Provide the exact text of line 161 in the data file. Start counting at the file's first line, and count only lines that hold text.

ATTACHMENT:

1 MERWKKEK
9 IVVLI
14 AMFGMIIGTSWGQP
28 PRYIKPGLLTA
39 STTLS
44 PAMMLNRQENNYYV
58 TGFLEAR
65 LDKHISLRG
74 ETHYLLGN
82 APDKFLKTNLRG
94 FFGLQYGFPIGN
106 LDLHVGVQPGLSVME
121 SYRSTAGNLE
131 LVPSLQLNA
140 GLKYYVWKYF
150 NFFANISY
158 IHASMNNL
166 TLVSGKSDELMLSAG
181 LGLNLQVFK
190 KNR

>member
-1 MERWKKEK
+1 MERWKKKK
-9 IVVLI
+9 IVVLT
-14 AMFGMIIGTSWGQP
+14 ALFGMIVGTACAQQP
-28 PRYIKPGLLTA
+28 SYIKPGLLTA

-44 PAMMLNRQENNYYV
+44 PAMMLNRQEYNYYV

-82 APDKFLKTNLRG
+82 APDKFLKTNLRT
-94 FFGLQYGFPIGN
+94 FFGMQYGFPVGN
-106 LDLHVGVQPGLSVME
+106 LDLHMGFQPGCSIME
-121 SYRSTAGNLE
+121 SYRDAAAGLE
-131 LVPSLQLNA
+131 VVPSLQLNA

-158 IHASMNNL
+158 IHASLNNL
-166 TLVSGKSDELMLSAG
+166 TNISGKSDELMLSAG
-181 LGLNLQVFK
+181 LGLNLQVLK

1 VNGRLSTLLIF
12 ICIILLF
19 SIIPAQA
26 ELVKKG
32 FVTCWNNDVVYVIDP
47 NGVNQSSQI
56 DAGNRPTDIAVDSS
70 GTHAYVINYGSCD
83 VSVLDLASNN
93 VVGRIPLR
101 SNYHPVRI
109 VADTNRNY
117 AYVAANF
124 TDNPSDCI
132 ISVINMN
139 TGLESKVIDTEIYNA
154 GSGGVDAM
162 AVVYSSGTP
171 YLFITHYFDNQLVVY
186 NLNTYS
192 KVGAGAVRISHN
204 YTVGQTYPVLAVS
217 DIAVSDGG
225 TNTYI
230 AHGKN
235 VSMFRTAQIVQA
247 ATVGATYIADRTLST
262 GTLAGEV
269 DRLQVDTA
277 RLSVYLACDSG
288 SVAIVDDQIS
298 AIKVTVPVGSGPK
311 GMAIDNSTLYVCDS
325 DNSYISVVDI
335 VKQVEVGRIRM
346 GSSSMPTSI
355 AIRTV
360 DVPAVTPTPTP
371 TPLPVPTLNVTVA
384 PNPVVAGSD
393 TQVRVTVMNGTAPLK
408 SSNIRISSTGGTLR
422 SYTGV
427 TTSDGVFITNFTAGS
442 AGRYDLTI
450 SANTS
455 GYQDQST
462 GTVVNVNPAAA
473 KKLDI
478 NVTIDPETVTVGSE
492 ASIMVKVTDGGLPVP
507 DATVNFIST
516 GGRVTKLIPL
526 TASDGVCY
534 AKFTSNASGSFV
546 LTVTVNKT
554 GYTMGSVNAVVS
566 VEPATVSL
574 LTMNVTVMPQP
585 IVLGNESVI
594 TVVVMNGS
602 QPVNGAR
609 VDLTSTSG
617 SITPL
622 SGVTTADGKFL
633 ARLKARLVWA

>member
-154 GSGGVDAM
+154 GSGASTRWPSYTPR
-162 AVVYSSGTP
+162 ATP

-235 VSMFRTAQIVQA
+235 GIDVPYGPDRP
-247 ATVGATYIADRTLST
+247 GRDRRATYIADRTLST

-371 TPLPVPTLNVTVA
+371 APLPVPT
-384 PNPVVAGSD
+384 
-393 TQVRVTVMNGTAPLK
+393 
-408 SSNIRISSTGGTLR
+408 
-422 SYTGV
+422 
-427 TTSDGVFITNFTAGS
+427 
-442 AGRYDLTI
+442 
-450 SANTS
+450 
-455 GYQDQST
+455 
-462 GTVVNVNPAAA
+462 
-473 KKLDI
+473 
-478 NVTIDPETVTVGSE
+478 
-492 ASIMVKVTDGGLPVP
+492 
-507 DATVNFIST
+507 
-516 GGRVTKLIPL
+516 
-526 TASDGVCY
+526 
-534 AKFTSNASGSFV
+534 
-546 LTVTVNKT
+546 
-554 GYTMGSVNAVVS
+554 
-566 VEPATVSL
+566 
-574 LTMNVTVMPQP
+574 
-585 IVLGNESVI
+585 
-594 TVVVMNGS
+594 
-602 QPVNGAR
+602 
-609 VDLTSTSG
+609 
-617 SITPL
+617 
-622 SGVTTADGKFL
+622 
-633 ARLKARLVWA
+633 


-566 VEPATVSL